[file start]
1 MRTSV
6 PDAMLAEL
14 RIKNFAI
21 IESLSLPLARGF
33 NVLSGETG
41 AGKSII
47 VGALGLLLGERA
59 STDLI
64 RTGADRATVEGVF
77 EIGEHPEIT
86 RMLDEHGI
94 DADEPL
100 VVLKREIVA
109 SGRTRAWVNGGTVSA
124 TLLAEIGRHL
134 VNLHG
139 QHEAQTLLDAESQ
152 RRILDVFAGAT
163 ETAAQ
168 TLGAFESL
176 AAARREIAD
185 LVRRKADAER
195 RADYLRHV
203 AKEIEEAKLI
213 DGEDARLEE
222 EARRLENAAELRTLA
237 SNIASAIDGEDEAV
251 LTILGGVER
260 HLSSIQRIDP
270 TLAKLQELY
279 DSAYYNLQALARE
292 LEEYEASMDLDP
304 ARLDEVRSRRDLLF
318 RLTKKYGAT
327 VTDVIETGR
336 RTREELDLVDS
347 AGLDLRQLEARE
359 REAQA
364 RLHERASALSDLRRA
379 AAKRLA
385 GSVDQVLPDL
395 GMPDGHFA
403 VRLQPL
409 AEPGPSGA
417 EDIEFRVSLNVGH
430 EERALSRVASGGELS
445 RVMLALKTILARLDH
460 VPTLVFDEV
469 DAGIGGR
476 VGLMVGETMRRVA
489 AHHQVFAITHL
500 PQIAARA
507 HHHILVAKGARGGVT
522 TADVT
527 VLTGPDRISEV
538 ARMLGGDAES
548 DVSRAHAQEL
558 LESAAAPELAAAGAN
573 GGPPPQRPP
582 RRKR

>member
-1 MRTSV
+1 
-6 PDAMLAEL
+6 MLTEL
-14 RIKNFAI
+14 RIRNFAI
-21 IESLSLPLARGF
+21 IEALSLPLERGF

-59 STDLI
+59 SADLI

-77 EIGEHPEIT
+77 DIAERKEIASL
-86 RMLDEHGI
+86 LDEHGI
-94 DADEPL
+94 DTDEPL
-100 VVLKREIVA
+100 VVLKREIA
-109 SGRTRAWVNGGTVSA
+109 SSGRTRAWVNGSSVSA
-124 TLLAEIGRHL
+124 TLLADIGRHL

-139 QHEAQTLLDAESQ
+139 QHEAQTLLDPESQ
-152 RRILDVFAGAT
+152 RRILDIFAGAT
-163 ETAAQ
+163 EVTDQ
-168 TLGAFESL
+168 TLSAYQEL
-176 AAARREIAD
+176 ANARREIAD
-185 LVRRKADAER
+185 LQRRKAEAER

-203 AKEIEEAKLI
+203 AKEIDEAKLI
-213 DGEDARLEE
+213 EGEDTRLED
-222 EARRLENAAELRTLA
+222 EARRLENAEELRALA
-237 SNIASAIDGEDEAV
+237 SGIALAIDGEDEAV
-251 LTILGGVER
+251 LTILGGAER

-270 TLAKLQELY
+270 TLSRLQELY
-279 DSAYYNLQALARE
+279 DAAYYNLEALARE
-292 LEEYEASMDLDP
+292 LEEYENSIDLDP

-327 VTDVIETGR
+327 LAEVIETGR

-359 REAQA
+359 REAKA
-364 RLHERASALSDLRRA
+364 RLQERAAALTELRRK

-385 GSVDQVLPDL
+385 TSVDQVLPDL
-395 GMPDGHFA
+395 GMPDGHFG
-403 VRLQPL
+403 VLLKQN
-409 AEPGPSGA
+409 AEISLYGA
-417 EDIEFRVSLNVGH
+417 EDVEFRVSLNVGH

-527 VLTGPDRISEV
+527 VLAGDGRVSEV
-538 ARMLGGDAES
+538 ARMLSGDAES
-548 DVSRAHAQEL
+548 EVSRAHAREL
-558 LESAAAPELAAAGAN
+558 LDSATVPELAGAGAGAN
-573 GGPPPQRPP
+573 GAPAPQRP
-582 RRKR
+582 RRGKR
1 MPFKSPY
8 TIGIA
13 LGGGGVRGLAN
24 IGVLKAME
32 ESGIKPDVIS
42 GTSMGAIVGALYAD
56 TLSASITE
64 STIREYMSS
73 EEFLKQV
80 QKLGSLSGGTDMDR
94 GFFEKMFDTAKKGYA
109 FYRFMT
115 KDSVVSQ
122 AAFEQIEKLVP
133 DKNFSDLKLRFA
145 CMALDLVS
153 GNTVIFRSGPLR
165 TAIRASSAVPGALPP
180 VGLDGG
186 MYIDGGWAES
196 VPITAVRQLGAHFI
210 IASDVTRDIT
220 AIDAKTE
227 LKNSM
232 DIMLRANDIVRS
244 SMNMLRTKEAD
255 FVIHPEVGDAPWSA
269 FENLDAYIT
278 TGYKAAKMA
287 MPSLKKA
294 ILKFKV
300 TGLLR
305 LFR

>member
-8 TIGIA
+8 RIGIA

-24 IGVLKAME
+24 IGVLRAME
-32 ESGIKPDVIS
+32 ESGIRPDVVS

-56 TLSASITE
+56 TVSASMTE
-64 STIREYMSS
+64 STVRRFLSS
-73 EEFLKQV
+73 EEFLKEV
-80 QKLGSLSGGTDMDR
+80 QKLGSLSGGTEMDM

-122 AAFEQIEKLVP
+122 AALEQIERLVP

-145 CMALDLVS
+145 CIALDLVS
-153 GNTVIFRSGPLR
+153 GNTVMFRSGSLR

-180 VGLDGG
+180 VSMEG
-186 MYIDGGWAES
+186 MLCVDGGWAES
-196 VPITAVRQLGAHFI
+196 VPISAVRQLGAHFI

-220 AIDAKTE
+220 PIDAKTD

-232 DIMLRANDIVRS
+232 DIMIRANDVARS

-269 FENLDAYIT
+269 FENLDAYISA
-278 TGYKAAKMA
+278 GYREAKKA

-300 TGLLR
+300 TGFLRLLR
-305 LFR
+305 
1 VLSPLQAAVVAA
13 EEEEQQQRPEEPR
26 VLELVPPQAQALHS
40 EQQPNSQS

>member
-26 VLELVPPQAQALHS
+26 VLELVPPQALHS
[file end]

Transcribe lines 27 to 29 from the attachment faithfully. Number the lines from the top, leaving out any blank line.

237 SNIASAIDGEDEAV
251 LTILGGVER
260 HLSSIQRIDP